If you hire contractors (or you are one), unless you’ve been living under a rock for the last decade, you’ll know about IR35, the legislation that aims to ensure contractors pay the right tax. And now, changes to the rules are coming to the private sector from April 2020, leaving many businesses unsure of how they’ll be affected.
Contractors providing services to clients through an intermediary (usually their limited company) but acting like employees, fall ‘inside’ IR35 and are charged the same tax and national insurance as employees on the payroll. While the legislation has been around since 2000, the rules changed significantly in 2017 for the public sector, with the onus to prove self-employment status shifting from the individual contractor to the hiring organisation. These changes are now being rolled out to the private sector next year.
The changes have been widely criticised for the additional admin for businesses, and potential stifling of IT talent when the UK economy needs it most. For companies, hiring contractors directly becomes riskier, since hiring organisations can face fines for incorrectly identifying an IR35 contractor as an ‘outsider’. As a result, many public bodies such as the NHS, HMRC and the MoD, have ceased using limited company contractors since 2017. The changes are likely to result in increased complexity (and therefore cost). In addition to the legal costs necessary to ensure compliance, paying off-payroll workers invoices require accounts payable software and payroll software to integrate correctly, meaning that many businesses will have to invest in IT infrastructure programs to develop this functionality.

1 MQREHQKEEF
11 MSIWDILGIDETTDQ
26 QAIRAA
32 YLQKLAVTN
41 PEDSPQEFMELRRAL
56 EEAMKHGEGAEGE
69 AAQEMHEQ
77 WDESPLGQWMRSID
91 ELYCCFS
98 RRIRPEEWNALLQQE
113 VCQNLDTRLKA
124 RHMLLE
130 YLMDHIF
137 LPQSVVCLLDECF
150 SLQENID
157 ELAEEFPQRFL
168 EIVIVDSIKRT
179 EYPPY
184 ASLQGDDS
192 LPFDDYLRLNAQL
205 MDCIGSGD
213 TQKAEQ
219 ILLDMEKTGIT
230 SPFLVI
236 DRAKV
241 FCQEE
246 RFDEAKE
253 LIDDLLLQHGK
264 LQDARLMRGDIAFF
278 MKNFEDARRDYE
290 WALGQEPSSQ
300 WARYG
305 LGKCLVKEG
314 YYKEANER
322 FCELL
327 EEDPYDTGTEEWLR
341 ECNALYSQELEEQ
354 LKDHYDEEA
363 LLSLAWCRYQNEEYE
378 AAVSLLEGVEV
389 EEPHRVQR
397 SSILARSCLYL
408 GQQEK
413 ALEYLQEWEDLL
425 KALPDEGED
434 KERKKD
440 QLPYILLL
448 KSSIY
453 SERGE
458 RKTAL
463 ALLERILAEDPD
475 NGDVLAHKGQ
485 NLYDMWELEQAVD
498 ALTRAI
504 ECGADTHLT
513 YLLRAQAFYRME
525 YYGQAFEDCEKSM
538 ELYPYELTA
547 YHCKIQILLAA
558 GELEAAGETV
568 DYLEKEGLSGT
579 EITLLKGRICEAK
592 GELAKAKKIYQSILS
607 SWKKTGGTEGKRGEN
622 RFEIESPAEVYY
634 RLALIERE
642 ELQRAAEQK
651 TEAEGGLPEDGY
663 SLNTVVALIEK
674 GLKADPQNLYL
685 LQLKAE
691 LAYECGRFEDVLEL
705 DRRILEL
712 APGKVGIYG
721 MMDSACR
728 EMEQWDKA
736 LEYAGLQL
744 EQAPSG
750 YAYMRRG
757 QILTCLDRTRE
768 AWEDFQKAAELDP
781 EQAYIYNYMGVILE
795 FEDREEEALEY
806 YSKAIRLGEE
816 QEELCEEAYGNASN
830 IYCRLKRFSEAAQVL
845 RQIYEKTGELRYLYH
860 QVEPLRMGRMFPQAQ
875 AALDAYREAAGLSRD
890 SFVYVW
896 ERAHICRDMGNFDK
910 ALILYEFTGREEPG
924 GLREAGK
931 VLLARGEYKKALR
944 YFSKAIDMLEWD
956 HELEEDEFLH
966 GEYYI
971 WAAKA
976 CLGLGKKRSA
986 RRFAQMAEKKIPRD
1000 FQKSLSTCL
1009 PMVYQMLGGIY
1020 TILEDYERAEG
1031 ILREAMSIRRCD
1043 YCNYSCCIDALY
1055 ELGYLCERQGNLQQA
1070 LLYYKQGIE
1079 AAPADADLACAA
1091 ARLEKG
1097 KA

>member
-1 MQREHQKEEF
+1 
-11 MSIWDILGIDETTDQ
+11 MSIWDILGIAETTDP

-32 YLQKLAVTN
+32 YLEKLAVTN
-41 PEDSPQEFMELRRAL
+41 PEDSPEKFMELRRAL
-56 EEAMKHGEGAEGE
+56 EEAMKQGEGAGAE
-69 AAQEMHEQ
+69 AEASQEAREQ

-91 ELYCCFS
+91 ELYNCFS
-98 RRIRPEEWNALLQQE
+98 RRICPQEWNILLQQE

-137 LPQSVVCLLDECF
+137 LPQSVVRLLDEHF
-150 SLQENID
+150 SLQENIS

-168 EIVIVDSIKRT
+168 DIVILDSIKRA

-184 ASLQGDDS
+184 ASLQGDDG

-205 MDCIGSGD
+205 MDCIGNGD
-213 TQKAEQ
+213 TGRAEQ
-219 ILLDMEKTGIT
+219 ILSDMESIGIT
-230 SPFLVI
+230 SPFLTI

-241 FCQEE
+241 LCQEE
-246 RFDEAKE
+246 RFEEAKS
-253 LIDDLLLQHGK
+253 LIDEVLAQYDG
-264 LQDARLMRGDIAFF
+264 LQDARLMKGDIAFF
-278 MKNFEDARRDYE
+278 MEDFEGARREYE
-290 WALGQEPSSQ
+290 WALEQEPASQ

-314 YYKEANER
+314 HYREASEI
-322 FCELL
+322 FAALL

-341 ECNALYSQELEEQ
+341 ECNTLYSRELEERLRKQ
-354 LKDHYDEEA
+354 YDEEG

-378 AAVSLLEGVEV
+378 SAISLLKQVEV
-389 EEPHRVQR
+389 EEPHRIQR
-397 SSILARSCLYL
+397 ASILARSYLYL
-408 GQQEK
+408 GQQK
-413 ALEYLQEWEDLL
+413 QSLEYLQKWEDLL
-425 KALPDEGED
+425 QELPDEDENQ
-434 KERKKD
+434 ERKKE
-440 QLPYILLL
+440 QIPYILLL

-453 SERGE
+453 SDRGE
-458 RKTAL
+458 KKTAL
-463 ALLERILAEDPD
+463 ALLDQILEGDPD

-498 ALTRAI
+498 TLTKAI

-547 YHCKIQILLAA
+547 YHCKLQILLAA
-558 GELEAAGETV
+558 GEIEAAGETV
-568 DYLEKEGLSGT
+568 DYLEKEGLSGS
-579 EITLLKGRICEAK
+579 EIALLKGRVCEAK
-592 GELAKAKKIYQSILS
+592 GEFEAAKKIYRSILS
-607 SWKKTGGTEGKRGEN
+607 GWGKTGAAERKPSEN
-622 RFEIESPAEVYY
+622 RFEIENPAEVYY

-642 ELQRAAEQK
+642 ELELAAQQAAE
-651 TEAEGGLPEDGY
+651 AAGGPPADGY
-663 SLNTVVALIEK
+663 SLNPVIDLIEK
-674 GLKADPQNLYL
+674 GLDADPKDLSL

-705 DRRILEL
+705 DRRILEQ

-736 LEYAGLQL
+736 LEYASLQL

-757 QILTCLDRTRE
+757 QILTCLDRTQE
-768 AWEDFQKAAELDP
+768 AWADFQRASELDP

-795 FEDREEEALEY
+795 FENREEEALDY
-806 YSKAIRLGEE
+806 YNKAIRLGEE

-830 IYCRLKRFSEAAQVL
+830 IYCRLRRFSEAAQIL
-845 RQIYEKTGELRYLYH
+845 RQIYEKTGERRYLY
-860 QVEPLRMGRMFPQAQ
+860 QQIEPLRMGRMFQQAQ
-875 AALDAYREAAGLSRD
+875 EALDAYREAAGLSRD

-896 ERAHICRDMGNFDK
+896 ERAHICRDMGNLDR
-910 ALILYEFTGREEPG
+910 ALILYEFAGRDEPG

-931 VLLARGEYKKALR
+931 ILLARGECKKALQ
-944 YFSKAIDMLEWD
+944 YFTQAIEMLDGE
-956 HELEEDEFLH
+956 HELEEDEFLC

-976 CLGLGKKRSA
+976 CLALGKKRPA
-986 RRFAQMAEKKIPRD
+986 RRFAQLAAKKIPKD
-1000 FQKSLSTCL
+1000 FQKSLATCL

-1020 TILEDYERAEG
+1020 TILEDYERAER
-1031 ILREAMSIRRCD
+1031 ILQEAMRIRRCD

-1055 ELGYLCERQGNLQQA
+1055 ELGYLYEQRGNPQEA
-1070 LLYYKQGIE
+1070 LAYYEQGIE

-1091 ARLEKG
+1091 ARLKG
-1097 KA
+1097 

So what can firms in the private sector do to prepare? Firstly – assuming it would be detrimental to business to stop using contractors – it’s crucial to understand the legislation and your responsibilities if you are hiring contractors directly, including any changes you need to make to your IT infrastructure to ensure correct reporting of contractor payments. It’s also worth seeing if you can reduce risk by working through a trusted agency, who as the ‘fee payer’, assumes liability for determining IR35 status.
At Expand we’ve been working in the contract recruitment market for two decades, and adapting to many changes over the years. If you hire contractors, and are worried about the implications for your business, then we can help. Contact one of our specialist consultants today for an informal discussion.